Top test Yamaha TDM 900

Table of contents

Top test Yamaha TDM 900


Top test Yamaha TDM 900

Top test Yamaha TDM 900
… and third

Yamaha’s jack-of-all-trades TDM is already attracting all-round clients in its third edition. And thanks to the aluminum frame, injection and G-Kat, it shines with an attractive portfolio. You can give her the contract without hesitation?

Jorn Thomas


If the TDM had appeared at the beginning of its ten-year career at Robert Lembke’s cheerful career advice, it would have been guaranteed to have left with a bulging pig. Because Yamaha’s eccentric eluded common two-wheeler cliches. Too heavy for a fun bike, a show talent too pragmatic, a tourer too spartan. And enduro? Nothing there, see street puffs. In addition, the TDM was created back then as a pure asphalt offshoot of the enduro warhorse Super Tenere. “What am I?” The twin headlights always seemed to ask. Well, at some point the unconventional twin was classified under “all-rounder” ?? and there he stayed until today. TDM fans swear by the versatility of their two-cylinder hummingbird, which is not limited to anything and can actually do everything. Okay, less load changes, lower weight, adjustable suspension elements and maybe a G-Kat wouldn’t hurt, but otherwise…
Yamaha reacted and launched a new motorcycle with the third TDM generation without shaking the original concept. Which is already manifested in the sitting position. As usual, it sits upright and with elongated arms on the astonishingly taut, angular upholstery. People of size “M” and smaller feel a bit lost stuck behind the long tank, even with the tubular handlebar turned back, they have to stretch themselves mightily to the handles. »XL« contemporaries, on the other hand, praise the clear width and moderate leg angles. But it is precisely this that forces pilots of all stature into a highly passive posture with little scope for activity and shifting weight, due to the notches placed relatively far forward.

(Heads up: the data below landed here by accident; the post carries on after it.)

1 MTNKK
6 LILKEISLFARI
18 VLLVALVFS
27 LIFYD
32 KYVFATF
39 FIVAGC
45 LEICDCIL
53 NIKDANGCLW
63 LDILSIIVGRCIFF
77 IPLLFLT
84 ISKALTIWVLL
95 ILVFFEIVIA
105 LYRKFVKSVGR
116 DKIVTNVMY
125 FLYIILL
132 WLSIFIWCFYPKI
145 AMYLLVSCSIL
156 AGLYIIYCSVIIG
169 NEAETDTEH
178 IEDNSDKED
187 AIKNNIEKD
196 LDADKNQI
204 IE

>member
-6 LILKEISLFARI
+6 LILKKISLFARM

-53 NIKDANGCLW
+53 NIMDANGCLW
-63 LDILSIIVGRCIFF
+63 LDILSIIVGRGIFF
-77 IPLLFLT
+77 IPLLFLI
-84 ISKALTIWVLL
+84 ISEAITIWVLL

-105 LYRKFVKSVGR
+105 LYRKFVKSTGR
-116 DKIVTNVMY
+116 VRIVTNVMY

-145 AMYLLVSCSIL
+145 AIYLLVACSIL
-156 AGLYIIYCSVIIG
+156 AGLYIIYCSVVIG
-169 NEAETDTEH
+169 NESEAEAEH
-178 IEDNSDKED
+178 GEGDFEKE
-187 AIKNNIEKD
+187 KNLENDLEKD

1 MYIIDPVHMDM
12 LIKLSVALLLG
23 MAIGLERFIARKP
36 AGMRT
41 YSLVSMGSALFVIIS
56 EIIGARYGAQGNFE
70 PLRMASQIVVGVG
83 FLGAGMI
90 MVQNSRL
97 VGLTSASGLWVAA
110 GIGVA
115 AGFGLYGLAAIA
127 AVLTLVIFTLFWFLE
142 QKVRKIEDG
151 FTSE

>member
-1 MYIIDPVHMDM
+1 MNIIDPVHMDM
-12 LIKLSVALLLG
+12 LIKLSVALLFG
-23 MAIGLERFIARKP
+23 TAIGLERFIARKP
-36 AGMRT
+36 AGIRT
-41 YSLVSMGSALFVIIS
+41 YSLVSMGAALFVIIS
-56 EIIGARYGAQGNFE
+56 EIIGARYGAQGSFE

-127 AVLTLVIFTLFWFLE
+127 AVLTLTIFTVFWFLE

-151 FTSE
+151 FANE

Okay, you don’t have to do gymnastics to get around the corner with the TDM. After all, thanks to the aluminum frame, she slimmed down from XX to XXX kilograms. It pays off; with little force on the tubular handlebar, the new one winds itself through tricky combinations of curves until the fearful nipples of the footrests tickle timidly over the asphalt. Even lightning-fast changes of lean angle at high speeds are easy to do. Wheels and tires, as before 18 inches in diameter at the front and 17 inches at the rear, increased in width, but the three-spoke wheels were still lighter. Which does not change anything about the rather insensitive response behavior of the spring elements. Although the 43 fork – adjustable in rebound damping and spring base – offers sufficient suspension and damping reserves as well as 150 millimeters of lush spring travel, it reacts disgruntled to short bumps, i.e. it passes them on unmoved. The front only reacts as desired to longer waves or rough patches. At the back it’s even rougher. Although the new shock absorber is fully adjustable on the 40 millimeter longer swing arm, the compression and rebound damping can even be conveniently adjusted using a rotary knob, but despite all the adjustments, the part proves to be unyielding stubbornness. Even when the spring base is lowered, the hindquarters are reluctant to respond to small and large obstacles, and even with additional ballast in the form of a passenger, the TDM stern copies the road conditions unmoved into the rear of the crew. Nothing is about comfortable airboat charm, the TDM travelers always feel closely connected to the road surface. Apart from the lack of comfort, the unyielding posture of the spring elements occasionally leads to slight nervousness at the front, especially since the pilot is forced to hold on to the handlebars more than elsewhere due to the stretched sitting posture. Textile clothing in particular has a stimulating effect on the tubular handlebar, regardless of whether it is at maximum speed or when turning quickly on a level track. As a consolation, with the TDM with the Metzeler ME Z4, neither shimmy nor annoying positioning when braking in an inclined position spoils the driving pleasure.